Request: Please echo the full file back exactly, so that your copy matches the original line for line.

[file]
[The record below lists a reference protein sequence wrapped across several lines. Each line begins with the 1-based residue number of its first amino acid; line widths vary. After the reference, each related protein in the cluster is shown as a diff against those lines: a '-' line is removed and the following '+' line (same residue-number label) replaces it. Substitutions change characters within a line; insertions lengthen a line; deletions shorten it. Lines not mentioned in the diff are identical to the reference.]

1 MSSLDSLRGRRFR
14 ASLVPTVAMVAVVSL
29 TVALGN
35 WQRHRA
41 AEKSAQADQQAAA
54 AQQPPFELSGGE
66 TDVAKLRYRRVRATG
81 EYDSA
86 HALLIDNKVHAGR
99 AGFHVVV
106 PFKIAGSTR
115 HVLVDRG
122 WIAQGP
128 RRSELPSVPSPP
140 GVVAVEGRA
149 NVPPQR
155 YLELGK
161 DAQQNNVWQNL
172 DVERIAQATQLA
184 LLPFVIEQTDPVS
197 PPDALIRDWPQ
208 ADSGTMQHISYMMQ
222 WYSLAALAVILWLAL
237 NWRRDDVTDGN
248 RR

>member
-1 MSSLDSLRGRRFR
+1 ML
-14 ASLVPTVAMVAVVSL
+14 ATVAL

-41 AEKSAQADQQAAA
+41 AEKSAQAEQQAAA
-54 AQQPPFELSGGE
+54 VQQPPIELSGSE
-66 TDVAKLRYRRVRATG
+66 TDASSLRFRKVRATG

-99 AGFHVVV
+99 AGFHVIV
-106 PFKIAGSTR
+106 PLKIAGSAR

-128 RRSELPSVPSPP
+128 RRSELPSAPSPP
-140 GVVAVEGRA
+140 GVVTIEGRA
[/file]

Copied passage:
[The record below lists a reference protein sequence wrapped across several lines. Each line begins with the 1-based residue number of its first amino acid; line widths vary. After the reference, each related protein in the cluster is shown as a diff against those lines: a '-' line is removed and the following '+' line (same residue-number label) replaces it. Substitutions change characters within a line; insertions lengthen a line; deletions shorten it. Lines not mentioned in the diff are identical to the reference.]

1 MSSLDSLRGRRFR
14 ASLVPTVAMVAVVSL
29 TVALGN
35 WQRHRA
41 AEKSAQADQQAAA
54 AQQPPFELSGGE
66 TDVAKLRYRRVRATG
81 EYDSA
86 HALLIDNKVHAGR
99 AGFHVVV
106 PFKIAGSTR
115 HVLVDRG
122 WIAQGP
128 RRSELPSVPSPP
140 GVVAVEGRA
149 NVPPQR
155 YLELGK
161 DAQQNNVWQNL
172 DVERIAQATQLA
184 LLPFVIEQTDPVS
197 PPDALIRDWPQ
208 ADSGTMQHISYMMQ
222 WYSLAALAVILWLAL
237 NWRRDDVTDGN
248 RR

>member
-1 MSSLDSLRGRRFR
+1 ML
-14 ASLVPTVAMVAVVSL
+14 ATVAL

-41 AEKSAQADQQAAA
+41 AEKSAQAEQQAAA
-54 AQQPPFELSGGE
+54 VQQPPIELSGSE
-66 TDVAKLRYRRVRATG
+66 TDASSLRFRKVRATG

-99 AGFHVVV
+99 AGFHVIV
-106 PFKIAGSTR
+106 PLKIAGSAR

-128 RRSELPSVPSPP
+128 RRSELPSAPSPP
-140 GVVAVEGRA
+140 GVVTIEGRA